My Perestroika [Full Frame 2010]

Robin Hessman’s My Perestroika (IMDB), which won the Center for Documentary Studies Award at this year’s Full Frame, offers an engaging, subtle meditation on the profound changes that many Russian citizens felt during the last stages of Communism and the jarring transition into a capitalist economy.  Hessman, who lived for many years in Russia, tells this story through the lens of five Muscovites, including two teachers, a clothing retailer, a former punk rocker, and a billiards table repairwoman, who attended the same school during the late 1980s and early ’90s when Gorbachev introduced many of the principles of perestroika, and their stories offer a complex lens through we can view these broader historical changes.

As the film illustrates, the euphoric celebrations of the 1990s often obscured far more complicated realities.  Many of the film’s subject express nostalgia for the “simpler times” of the old USSR and acknowledge that they were rarely preoccupied with what happened in the West and had little desire to live there.  Of course, that lack of interest may have been fueled by anti-capitalist propaganda, which showed only the worst excesses of American life–crimes, protests, and poverty.  Hessman makes liberal use of this propaganda, often to humorous effect, but most of them recall that they rarely felt deprived, an attitude that may be changing in an era of iPods and other cultural commodities.  Others note the (unnecessary) competitiveness of capitalism, with Olga joking that her job title is manager, but “that’s what everyone is called,” while Ruslan, a former anti-bourgeois punk rocker, now busks for money on the subway rather than conforming to the new value system.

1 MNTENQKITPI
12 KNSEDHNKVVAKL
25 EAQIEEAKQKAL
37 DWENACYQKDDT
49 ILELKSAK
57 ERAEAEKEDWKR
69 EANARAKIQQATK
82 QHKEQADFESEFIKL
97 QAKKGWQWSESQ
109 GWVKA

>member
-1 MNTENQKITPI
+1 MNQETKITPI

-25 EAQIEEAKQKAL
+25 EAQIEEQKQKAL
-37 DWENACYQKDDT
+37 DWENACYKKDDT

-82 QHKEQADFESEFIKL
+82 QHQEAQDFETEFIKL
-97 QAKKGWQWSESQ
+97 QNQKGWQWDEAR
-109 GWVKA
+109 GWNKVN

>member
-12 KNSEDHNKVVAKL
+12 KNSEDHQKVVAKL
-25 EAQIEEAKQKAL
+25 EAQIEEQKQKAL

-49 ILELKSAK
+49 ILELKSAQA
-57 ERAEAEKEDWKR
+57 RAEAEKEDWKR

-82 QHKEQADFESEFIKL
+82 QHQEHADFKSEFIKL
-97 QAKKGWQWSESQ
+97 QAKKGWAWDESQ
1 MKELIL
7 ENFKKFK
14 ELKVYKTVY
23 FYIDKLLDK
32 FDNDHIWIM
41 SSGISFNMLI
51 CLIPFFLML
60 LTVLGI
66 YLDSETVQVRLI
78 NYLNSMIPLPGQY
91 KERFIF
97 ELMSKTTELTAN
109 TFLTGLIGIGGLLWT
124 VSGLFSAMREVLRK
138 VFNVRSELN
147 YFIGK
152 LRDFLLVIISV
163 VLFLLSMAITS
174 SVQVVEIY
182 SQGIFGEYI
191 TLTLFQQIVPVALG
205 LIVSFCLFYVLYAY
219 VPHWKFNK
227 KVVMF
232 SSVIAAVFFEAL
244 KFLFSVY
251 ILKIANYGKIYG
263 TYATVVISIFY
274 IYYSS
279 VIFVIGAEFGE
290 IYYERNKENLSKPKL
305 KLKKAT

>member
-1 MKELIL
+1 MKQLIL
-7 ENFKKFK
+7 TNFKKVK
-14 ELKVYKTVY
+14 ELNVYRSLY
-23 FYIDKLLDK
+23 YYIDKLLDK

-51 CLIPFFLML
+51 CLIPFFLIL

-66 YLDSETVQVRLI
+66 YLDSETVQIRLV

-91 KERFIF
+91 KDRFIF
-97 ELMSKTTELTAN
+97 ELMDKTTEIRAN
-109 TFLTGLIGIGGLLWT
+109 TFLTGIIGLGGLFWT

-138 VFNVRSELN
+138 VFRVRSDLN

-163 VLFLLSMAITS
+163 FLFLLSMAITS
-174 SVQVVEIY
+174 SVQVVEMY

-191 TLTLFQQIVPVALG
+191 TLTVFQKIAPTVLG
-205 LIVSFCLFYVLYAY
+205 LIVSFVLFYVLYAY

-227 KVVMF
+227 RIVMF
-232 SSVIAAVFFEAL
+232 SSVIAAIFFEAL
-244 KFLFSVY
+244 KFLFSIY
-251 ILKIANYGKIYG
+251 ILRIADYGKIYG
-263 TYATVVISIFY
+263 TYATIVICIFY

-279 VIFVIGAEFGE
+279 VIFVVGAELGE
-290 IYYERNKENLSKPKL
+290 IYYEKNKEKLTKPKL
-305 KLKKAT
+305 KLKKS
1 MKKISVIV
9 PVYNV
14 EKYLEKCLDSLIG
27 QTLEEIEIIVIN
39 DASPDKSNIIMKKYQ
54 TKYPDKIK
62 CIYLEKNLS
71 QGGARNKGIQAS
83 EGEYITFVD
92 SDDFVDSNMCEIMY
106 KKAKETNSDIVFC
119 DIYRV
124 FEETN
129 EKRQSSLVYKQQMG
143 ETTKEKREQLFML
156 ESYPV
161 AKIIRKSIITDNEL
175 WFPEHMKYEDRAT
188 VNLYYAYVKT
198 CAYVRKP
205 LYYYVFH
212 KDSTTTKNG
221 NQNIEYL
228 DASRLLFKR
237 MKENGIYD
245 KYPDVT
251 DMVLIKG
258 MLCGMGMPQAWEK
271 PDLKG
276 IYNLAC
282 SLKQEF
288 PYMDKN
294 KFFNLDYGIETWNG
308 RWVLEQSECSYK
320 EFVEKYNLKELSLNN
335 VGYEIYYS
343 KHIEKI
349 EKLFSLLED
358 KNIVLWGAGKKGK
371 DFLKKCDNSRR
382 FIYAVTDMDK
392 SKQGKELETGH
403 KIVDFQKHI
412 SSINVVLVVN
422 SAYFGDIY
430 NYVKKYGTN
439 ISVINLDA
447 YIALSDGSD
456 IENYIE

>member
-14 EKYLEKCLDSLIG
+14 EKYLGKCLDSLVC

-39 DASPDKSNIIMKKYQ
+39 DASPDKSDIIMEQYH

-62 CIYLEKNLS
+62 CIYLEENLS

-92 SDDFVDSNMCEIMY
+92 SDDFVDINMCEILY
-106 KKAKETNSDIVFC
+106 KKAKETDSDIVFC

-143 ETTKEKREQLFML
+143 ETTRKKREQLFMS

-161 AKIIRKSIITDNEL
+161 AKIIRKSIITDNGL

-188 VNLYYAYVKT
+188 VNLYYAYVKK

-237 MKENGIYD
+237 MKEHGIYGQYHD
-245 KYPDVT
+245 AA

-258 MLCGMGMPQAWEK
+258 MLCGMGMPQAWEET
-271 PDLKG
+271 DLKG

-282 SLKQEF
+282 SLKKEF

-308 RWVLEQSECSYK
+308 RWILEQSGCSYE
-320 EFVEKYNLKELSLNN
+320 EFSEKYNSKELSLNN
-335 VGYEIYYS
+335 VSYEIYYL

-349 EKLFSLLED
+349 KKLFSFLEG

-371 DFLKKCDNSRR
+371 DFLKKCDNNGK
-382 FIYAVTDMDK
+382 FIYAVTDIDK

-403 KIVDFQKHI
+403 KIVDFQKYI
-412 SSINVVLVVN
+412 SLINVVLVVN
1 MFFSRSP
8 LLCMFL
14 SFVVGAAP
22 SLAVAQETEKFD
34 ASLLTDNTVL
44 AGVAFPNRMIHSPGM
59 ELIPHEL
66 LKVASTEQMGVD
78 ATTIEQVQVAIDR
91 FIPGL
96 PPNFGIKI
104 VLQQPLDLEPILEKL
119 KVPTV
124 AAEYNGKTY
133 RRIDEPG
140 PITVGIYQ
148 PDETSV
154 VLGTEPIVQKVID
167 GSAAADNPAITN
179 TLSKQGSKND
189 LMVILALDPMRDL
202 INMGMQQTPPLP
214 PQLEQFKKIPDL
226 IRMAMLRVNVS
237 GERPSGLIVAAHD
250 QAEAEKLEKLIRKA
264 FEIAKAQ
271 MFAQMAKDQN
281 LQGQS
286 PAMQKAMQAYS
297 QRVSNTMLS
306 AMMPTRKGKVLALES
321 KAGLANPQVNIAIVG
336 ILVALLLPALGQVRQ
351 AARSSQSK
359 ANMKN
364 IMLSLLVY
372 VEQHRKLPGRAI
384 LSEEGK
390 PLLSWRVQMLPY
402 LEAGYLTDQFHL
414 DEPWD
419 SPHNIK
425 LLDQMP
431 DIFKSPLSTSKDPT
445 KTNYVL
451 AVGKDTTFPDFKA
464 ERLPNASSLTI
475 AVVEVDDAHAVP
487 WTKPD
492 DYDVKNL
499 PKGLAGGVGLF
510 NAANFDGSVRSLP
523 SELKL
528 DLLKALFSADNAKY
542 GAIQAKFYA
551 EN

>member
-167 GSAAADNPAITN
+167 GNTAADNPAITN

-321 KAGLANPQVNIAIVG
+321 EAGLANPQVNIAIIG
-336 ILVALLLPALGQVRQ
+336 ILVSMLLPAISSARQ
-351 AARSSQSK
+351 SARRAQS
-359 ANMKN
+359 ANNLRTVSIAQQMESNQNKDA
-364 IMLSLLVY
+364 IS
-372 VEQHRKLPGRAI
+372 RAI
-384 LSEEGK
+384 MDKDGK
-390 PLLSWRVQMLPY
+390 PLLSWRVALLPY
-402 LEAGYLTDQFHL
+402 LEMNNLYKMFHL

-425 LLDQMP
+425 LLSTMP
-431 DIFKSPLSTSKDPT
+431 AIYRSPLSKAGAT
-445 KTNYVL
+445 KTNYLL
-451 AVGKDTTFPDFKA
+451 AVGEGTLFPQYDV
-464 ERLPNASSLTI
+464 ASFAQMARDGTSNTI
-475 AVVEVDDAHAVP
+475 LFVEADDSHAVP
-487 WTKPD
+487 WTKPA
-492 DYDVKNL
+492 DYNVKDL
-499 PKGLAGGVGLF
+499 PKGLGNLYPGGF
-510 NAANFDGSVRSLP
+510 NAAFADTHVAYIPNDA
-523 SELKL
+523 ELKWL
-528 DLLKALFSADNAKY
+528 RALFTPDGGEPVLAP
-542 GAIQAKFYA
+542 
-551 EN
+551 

At the same time, the disillusionment with the electoral process runs through the film as an important theme.  Vladimir Putin casts a heavy shadow on all Russian elections, and many of the people who grew up under the old Soviet system no longer feel the need to vote or participate in the electoral process.  More than anything, I found myself thinking about how much their lives had become similar to my own: (American) chain stores dominate the urban landscape.  Parents worry about their children’s education and about paying the bills.  The biggest difference, perhaps, is the amount of vodka that is consumed on a daily basis.  But, overall, My Perestroika offers a quiet, subtle meditation on historical change and how that change is felt in individual lives.  Although it would be easy to see the subjects of the film as types, Hessman managed to draw each of them out as multi-faceted subjects with unique experiences. In all cases, the film helps to show that the political changes that took place in the old USSR under perestroika, which translates to restructuring, also served as a personal restructuring (“my perestroika”).

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